Wine Grape Harvest at Our Ramona Winery

The thought brings warm memories and slightly anxious anticipation… for a winemaker; it’s a kin to Christmas.

Micole and I start preparing for harvest in July, carefully choosing what yeast to pair with what varietal, continuing to learn more about our craft, wondering… should we stick with BM45 (an Italian Isolate we’ve had good success with the Brunello clone from Paciello Vineyards) or try something new, like the recently available Rockpile strain that comes from the famous California’s AVA (American Viticultural Area) of the same name? Then, there’s the whispered rumors, some Ramona Vineyards might have some Petite Sirah available… there could be extra Cab! The Brunello clone (a cousin of Sangiovese) is doing well, we may get more than what we got last year… the anticipation builds, and with it, some anxiety.


Will we correctly anticipate the harvest needs, and have enough supplies?

Will the grapes come in at our ideal numbers, brix (sugar) around 24.5,
TA (Titratable Acids) around .7, and the PH between 3.2 and 3.8?

As the grapes ripen, the brix (sugar) will go up, while the TA (acid) drops, so we are looking to time the harvest when all three numbers are in our desired ranges. If you wait too long, the acid will drop, and the grapes will over-ripen, and you’ll get a “fruit bomb,” which may be better suited to port. The old saying goes, good wine is made in a lab, and great wine is made in the vineyard. Sure, if the acid is too low, we can add some citric acid, a natural product to bump it up, and some commercial wineries do just that, but our goal is to truly express the terrior (feeling) of the Ramona vineyards with a naturally balanced wine.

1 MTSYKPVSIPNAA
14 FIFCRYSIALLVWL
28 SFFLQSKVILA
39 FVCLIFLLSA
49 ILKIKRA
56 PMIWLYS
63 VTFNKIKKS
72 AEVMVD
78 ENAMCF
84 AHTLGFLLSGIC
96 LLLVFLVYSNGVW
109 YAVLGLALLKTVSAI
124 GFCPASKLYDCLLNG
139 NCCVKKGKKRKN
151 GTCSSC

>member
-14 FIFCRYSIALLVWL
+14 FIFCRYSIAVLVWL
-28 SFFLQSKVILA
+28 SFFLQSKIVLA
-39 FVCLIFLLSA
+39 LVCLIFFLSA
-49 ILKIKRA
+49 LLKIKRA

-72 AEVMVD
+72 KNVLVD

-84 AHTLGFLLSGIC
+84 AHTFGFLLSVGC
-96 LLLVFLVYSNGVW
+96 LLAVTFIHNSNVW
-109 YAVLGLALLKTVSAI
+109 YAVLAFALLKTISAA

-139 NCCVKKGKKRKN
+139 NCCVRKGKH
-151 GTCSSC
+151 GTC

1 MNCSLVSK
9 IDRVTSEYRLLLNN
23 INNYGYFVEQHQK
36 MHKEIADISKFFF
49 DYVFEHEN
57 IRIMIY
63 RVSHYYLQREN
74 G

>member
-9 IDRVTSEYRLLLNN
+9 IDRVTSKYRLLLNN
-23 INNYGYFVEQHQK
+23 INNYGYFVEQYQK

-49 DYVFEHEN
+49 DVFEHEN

We get there by working.  Good wine grapes enjoy the same things we do; dappled sun, a bit of a cool breeze, and enough room to stretch. The vineyard manager’s job is to provide those perfect conditions by removing leaves, dropping excess fruit to control the vines natural vigor and allowing the selected clusters the room to thrive.


Ramona Valley harvesting starts, mid-August, and will likely go through October.

Here at Ramona Ranch Winery, we invite our WineClub members, fellow Ramona Valley Vineyard members as well as our equestrian friends to help bring in the harvest, often seeing the same “crew” go from vineyard to vineyard on a weekend. The grapes must come in when they are ready, to pick too early runs the risk of a green or vegetate tasting wine, to pick too late, can result in too much of that lovely jam flavor.

If you have the opportunity to participate in harvest, I highly encourage you to give it a try; you’ll be rewarded with beautiful vistas, camaraderie that comes from shared efforts, and the unspoken rule that your host must feed you well for your efforts, for it truly is a celebration of labor and love.

To learn more about our emerging region and download a free map, visit

Teri Kerns,
Ramona Ranch Vineyard and Winery
Located east of the unincorporated town of Ramona in the Ramona Valley AVA